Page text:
Like many, I’ve spent this weekend listening (and screaming along) to Taylor Swift’s, Red (Taylor’s Version). Each song captures love in such a unique way; in Red, you sing along to the warmth and excitement of a new relationship, in Sad Beautiful Tragic you plead with Taylor to feel a love you know is too far gone to ever get back. Along with the songs we remember screaming along to in our pre-teens, Taylor also added ten (!) vault songs. Of these, one caught my attention the most: Better Man.
In Better Man, Taylor writes of a man she knows doesn’t deserve her. A man who plays games, and doesn’t appreciate all that she does for him. This knowledge, however, doesn’t come without pain, and a longing for what could’ve been. Though this song can definitely be seen as about a relationship, it struck me in its resemblance to broken family relationships that many of us know all too well (no pun intended).
In the very beginning of the song, Taylor sings, “I see the permanent damage you did to me. Never again, I just wish I could forget when it was magic.” The duality of knowing someone who hurt you and changed you for the worse, but still continuing to miss them and the fun you had is something I personally relate to with my family members. Growing up, you are often not aware of just how bad situations can be. You notice the small things. Like, a mean comment at dinner, or being commanded rather than asked to do something, but you don’t notice how those things play out on a grander scale. I know that things in my own childhood still have an effect on me today. Something as small as someone raising their voice can edge me into withdrawal, unable to talk for a little bit. Even though I have been lucky in my general relationships, the things you learn to do in childhood stick with you – the permanent damage Taylor sings about.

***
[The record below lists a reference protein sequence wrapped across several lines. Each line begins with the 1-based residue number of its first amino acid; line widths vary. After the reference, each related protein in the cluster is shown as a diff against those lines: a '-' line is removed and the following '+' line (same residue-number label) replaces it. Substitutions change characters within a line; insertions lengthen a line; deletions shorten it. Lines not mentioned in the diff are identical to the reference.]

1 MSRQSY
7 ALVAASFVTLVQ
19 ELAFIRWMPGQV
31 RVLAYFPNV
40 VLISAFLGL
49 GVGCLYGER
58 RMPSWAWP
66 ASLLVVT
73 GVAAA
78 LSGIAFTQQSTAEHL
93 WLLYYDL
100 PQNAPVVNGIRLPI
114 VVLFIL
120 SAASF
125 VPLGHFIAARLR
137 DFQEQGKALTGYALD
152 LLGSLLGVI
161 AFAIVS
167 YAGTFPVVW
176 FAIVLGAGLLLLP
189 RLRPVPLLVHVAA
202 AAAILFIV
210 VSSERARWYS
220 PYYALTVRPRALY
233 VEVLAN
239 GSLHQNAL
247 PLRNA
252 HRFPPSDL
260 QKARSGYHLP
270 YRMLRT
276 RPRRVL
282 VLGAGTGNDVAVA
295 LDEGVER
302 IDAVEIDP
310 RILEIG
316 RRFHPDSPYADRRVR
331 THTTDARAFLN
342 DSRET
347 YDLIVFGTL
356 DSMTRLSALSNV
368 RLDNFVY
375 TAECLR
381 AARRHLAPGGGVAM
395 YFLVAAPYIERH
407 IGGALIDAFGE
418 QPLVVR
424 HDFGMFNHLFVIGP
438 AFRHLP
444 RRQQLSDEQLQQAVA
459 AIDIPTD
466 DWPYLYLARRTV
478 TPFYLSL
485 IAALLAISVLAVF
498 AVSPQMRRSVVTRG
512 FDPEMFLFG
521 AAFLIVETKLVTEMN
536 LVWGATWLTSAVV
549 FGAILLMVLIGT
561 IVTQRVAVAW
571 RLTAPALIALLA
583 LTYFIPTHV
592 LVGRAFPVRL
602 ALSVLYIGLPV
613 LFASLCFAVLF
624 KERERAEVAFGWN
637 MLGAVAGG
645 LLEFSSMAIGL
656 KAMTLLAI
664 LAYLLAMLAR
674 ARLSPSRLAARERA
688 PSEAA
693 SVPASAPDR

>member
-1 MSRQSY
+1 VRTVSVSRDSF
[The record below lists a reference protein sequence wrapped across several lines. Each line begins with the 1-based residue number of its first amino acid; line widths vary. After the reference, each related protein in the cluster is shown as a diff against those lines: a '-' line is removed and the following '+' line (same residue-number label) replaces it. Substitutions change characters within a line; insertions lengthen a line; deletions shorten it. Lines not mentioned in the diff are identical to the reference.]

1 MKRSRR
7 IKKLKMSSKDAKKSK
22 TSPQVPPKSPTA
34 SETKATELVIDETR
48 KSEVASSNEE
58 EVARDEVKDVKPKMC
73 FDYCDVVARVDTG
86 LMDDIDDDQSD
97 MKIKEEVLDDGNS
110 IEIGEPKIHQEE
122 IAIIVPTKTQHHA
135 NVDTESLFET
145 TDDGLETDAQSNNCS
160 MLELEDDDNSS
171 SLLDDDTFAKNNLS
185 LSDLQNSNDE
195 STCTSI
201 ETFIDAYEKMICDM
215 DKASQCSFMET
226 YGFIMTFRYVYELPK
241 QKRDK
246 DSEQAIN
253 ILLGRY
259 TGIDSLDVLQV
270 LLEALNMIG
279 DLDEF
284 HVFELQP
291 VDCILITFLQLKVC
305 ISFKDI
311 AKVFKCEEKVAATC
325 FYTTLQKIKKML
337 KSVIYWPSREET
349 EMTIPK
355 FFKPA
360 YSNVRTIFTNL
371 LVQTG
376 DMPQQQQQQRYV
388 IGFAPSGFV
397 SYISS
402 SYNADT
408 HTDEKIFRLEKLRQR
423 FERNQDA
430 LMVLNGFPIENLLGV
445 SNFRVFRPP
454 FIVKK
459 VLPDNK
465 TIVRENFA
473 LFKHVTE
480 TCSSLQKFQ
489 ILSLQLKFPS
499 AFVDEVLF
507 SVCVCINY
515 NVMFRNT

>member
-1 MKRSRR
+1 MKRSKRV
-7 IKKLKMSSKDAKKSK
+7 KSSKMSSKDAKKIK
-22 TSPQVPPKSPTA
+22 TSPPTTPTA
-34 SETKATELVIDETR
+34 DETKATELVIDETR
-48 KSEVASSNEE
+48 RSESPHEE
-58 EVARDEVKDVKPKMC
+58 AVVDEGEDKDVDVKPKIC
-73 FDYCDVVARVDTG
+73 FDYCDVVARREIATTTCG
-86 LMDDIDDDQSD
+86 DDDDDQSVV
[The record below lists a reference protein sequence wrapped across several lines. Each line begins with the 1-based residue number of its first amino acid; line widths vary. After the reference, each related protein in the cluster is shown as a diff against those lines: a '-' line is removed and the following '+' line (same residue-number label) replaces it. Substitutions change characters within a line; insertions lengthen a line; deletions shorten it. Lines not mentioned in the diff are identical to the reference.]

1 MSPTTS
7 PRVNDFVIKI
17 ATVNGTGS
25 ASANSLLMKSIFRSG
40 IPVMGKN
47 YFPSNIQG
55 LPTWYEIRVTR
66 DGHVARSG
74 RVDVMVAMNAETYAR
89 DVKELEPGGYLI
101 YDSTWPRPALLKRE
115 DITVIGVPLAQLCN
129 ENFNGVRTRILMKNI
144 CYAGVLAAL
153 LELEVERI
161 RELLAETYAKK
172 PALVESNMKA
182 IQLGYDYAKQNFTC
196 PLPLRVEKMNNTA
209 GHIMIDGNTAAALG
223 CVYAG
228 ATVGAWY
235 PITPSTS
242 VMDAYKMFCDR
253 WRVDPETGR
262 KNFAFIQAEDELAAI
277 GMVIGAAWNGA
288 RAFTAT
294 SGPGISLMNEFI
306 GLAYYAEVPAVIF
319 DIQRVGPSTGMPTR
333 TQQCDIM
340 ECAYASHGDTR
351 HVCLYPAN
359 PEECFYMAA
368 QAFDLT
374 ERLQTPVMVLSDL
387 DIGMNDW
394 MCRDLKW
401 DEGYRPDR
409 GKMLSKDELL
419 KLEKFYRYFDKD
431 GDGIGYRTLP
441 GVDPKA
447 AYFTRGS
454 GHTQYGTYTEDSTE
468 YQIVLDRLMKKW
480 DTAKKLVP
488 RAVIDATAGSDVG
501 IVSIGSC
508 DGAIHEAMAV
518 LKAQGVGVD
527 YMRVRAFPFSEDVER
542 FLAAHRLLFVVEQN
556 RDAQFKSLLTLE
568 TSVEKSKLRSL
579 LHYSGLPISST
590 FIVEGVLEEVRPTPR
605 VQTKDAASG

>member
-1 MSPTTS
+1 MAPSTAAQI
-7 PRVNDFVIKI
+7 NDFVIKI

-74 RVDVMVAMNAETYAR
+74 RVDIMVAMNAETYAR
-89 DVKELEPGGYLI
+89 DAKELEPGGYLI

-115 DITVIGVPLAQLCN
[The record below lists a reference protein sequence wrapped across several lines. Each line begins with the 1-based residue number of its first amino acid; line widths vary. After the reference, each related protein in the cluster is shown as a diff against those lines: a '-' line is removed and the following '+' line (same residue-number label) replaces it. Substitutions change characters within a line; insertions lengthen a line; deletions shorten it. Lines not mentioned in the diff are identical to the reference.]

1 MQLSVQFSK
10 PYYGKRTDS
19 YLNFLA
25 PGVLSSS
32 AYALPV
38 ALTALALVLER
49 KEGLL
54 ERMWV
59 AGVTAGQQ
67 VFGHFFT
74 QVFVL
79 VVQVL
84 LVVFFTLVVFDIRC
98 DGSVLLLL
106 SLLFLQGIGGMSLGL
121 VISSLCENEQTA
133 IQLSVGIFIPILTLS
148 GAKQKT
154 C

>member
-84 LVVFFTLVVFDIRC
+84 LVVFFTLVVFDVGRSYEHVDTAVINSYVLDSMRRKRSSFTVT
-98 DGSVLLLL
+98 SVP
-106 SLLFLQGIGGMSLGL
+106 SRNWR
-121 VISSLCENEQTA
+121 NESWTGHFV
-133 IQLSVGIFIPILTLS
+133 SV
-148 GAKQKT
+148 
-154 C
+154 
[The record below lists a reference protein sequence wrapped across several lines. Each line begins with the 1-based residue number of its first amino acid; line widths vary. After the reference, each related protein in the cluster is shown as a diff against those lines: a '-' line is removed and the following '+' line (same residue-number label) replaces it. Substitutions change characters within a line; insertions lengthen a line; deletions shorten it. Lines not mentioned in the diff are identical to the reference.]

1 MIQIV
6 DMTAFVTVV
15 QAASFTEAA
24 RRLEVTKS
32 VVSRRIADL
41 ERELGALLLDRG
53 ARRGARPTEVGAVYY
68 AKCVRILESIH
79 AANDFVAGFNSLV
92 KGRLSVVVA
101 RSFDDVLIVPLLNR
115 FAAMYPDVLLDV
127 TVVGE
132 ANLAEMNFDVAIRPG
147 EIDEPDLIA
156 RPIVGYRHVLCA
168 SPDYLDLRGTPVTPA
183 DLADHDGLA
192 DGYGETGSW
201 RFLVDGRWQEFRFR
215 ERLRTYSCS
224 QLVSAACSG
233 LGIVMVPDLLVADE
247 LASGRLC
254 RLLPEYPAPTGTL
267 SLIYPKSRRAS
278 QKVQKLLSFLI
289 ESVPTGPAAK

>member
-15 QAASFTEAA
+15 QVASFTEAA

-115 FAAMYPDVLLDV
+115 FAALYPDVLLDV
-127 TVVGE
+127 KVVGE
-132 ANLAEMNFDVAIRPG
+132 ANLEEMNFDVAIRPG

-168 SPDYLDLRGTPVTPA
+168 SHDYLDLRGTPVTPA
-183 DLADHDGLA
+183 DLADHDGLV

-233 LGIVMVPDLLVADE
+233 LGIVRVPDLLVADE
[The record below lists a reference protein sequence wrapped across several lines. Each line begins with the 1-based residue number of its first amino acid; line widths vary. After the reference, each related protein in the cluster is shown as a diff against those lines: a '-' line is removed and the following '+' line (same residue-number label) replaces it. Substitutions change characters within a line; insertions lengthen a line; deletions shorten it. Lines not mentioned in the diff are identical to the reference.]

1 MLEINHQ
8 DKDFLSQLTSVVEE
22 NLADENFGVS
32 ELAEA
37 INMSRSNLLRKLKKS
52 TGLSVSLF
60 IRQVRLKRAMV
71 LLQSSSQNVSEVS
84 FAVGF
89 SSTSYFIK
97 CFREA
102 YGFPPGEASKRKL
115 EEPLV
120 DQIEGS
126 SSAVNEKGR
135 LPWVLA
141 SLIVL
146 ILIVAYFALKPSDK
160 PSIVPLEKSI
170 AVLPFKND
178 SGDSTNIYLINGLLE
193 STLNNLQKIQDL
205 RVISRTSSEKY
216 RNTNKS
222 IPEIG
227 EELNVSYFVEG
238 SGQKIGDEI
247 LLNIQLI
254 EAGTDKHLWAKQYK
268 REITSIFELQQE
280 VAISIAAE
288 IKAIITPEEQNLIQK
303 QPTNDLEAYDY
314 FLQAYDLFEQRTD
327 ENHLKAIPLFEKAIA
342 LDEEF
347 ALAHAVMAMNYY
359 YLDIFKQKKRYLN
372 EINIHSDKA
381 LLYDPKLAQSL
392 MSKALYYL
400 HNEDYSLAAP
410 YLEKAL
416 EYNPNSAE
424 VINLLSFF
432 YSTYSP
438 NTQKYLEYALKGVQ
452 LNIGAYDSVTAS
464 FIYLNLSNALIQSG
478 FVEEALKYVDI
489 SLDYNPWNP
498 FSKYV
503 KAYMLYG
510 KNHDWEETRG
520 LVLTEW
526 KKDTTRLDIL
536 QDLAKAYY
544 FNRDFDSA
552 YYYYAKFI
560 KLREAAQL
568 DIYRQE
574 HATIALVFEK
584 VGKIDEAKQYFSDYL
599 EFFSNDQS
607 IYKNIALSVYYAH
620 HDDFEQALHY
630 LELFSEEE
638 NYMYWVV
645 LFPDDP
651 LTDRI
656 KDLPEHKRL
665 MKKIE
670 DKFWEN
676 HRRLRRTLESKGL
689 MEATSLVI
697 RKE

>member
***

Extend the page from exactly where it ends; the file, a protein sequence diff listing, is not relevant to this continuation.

Later on in the song, Taylor continues to miss the person who hurt her so badly, saying, “I wish it wasn’t 4am, standing in the mirror saying to myself: you know you had to do it. I know the bravest thing I ever did was run.” The last line of that lyric made me cry the first time I heard it. Taylor just so perfectly captures the feeling of knowing you are better off without them, but still finding it so incredibly hard to break free. Especially in closer family relationships, that separation can be hard to ever fully achieve. I know that growing up, I’ve always told myself that upon turning 18, I would allow myself to completely separate from the people in my life that caused me pain. But now, at 19, I am still in contact with them. Growing completely separate is something I would definitely like to achieve, but it is difficult. I feel guilty. Often, I feel more guilty after talking to them than feeling free from under their thumb. But I remind myself that it’s important to put myself first, too. Sometimes, the bravest thing you can ever do is run. Though it may seem difficult, and trust me, it will, it is self-empowering to always remember that you are not the people in your life that cause you pain, and your guilt is not a sign to stay.
The last lyric that stuck out to me was this, “I hold onto this pride because these days it’s all I have.” Physically leaving, and/or mentally separating yourself from harmful situations is hard. But there is power in doing so. Leaving situations you have grown up in can be especially hard when they are all you have ever known. I know that personally, sometimes I will see my family reflected in a picture I take, or a stranger will walk past who looks a little too close to someone I know. When this happens, I will pause. I won’t let myself freak out. I’ll remind myself that I’m further away than I’ve ever been from bad memories, and I will only grow stronger. Hold onto the pride of knowing you are moving forward. Even if there are days where it feels like you’re right back where you were in the beginning. Hold onto the pride and know that you are doing the bravest thing you could possibly be doing.